We aim to visit a number of areas in the country over the next few weeks to look at where the problems are most acute but also look at places where solutions have been found and to meet local people who work in general practice to hear their views about what the problems are and potential solutions.  

We will in addition ask you all for your input via a survey and also make use of social media.

So I believe this is a real opportunity at this point in time to ensure that general practice takes its rightful place as the 'Jewel in the Crown of the NHS'  but to achieve this I will need your help and support.


3. Practice Managers - the bedrock of general practice

Last week the LMC held the first of two Practice Manager conference - this one was in Swindon and in a couple of weeks time our second one will take place in Hampshire.

It was a great day and I would like to thank the team at the LMC who did a fantastic job putting the event together and ensuring it was a very successful day.

What impressed me most was the knowledge, enthusiasm, committment and dedication of all the Practice Managers who attended on that day.

As partners I think we sometimes forget how important our Practice Managers are, do we take the time to say well done, great job or is the expectation that they are superhuman and exempt from the pressures we feel every day?

As an LMC we work closely with Practice Managers, and have 3 Directors of Primary Care who attend many Practice Manager groups and also work directly with Practice Managers.  The LMC have funded a number of PM Supporters who help new and established Practice Managers (many of the PM supporters attended the Conference and helped facilitate the group working).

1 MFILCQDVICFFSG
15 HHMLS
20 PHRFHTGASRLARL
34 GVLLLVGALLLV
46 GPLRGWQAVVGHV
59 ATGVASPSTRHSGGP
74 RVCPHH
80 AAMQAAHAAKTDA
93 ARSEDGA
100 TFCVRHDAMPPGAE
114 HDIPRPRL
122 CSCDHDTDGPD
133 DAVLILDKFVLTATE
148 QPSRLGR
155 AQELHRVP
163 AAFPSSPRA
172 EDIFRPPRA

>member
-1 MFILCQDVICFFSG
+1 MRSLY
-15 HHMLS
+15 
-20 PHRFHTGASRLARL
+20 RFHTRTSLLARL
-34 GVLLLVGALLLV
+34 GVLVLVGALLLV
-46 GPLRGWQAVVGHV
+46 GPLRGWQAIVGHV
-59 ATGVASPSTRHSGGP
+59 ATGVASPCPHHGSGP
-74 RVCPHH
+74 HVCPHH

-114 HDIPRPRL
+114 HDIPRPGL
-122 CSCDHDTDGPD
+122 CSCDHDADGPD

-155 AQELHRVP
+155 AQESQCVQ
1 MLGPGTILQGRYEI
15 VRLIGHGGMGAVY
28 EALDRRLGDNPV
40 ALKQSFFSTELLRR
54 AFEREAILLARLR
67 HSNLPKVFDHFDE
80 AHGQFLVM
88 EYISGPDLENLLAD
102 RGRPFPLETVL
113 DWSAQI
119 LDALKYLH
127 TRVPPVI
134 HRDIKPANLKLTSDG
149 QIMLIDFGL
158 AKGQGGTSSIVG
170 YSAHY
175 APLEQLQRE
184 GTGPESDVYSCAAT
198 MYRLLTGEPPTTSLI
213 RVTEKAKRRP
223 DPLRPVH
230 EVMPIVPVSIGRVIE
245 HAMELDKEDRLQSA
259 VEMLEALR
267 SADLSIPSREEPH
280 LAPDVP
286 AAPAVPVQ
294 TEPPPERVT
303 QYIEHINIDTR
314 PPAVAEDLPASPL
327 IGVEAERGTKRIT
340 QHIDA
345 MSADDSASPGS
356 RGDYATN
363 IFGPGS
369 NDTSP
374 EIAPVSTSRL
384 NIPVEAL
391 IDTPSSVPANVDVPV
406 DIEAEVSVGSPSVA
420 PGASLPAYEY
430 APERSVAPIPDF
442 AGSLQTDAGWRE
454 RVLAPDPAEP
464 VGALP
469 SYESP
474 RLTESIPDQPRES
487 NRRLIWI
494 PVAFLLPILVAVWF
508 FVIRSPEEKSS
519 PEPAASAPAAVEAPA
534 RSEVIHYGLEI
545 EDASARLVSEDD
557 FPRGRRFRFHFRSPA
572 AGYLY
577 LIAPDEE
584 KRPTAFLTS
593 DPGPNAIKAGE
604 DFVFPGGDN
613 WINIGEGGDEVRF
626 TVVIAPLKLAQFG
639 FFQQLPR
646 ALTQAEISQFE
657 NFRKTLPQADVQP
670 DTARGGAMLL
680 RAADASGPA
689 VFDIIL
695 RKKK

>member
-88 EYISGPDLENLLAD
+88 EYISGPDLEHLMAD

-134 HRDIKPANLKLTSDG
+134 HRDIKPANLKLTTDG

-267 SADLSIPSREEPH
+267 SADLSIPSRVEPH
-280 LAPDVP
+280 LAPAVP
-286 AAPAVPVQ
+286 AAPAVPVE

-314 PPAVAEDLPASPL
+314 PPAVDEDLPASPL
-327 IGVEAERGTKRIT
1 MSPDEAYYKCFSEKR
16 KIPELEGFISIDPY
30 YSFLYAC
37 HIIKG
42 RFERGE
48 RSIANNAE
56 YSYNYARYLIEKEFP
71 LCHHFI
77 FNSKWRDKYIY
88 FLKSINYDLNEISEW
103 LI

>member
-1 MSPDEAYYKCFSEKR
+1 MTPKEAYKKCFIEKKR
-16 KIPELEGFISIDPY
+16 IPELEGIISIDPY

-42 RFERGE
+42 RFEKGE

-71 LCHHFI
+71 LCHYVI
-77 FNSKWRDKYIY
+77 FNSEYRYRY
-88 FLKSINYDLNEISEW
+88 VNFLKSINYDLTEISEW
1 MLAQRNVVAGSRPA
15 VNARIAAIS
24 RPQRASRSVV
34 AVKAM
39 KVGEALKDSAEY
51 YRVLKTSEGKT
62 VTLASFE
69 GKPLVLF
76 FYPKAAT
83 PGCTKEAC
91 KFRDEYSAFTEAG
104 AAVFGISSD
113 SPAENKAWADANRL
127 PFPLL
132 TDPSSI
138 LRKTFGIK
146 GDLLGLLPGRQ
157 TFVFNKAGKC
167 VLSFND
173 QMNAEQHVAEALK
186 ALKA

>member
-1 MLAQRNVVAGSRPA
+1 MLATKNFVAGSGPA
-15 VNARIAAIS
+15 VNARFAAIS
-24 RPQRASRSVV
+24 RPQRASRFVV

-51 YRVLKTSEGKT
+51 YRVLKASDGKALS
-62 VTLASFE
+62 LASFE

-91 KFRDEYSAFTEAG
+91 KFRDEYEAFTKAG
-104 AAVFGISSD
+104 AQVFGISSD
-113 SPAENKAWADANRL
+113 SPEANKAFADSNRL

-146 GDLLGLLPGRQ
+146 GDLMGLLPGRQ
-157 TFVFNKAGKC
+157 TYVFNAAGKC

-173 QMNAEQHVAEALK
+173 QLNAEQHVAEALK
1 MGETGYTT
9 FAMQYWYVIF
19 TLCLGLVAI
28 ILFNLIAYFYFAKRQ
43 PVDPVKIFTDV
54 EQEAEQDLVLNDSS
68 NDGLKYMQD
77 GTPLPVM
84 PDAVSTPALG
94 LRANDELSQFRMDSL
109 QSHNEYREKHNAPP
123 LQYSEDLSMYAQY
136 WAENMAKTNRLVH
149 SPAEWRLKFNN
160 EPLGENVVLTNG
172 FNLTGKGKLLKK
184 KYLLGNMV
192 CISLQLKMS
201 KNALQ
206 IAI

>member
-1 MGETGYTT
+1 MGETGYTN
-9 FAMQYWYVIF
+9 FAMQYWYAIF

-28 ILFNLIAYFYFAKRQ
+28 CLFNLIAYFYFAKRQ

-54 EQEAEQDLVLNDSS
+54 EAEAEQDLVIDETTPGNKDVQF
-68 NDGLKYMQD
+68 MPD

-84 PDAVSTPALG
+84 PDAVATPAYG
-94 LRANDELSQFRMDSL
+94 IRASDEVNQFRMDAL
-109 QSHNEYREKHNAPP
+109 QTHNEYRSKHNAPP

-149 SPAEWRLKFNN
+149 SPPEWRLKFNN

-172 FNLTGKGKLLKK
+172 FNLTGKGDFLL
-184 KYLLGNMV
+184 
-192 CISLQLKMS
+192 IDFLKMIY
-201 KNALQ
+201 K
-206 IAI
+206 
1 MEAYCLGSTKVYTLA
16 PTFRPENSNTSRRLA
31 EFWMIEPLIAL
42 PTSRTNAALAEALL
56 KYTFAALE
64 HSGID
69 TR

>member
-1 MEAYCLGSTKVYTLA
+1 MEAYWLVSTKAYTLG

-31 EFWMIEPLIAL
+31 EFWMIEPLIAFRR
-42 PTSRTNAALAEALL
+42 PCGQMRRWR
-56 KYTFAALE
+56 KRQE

Take a moment to think about what you and your practice do to support your Practice Manager.


4. Medical Workforce in the UK

The NHS employs over 1.7 million people in the UK, making it one of the world's biggest employers. This includes around 190,000 doctors.

The BMA has published new data on the  Medical Workforce in the UK . Here you can find the numbers of doctors in the UK and each nation, the key trends over the past 10 years and the issues around the quality of available workforce data. 

In England, figures show a decrease in the number of FTE GPs of all types, over the past seven years, a decrease  reflecting the crisis in the general practice workforce.The number of salaried GPs is increasing while the number of GP partners is decreasing.

The trends in the English medical workforce can be seen here.

The number of full time equivalent (FTE) consultants has increased from 35010 to 46130 in the period 2009 to 2017 and over the same period the number of FTE GPs (excluding locums) has decreased from 36085 to 33036.  This means the consultant numbers have increased by 24% where as the GP numbers working in practices have fallen by 8.5%.

This data shows the extent of the challenge that we face in general practice and hence the urgency to confirm why the partnership model has become less popular and also to find positive solutions to "revitalise the partnership model of general practice"


5. National Audit Office report on PCSE

Following the publication of the  National Audit Office report last week about NHS England’s management of the Primary Care Support Services contract with Capita, the issue was debated in Parliament on Wednesday. Read the transcript of the PMQs  here .

Read the  BMA press release  on the NAO report.


6. GPs struggle to offer routine appointments 

Pulse  investigation suggests one in six GPs are under such pressure they have resorted to halting routine appointments or limiting appointments to ‘emergency only’ at some point in the last 12 months.